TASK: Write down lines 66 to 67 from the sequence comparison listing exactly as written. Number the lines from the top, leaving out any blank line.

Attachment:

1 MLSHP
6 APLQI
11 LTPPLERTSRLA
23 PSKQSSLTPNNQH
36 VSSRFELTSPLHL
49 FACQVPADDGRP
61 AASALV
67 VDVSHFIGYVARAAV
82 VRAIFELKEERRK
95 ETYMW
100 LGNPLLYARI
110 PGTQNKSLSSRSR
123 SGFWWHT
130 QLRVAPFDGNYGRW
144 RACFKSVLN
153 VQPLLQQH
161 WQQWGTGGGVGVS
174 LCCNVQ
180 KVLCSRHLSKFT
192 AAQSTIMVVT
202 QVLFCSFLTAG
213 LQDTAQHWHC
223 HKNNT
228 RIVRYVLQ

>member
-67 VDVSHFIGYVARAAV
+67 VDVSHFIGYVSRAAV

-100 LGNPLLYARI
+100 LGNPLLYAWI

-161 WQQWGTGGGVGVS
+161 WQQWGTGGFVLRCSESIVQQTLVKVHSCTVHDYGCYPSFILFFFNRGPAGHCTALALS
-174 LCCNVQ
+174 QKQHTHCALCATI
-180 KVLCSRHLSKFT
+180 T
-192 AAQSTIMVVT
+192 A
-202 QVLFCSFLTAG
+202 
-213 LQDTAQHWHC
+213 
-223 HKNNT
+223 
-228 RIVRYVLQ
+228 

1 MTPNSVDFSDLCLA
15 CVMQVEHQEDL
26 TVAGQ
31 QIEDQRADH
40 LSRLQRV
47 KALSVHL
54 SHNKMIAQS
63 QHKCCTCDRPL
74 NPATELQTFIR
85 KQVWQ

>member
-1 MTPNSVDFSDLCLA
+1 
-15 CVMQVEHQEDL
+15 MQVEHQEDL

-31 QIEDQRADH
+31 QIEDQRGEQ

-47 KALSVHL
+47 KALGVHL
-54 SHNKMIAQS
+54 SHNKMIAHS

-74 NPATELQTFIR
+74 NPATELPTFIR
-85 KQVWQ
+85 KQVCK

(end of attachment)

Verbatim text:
+54 SHNKMIAHS

-74 NPATELQTFIR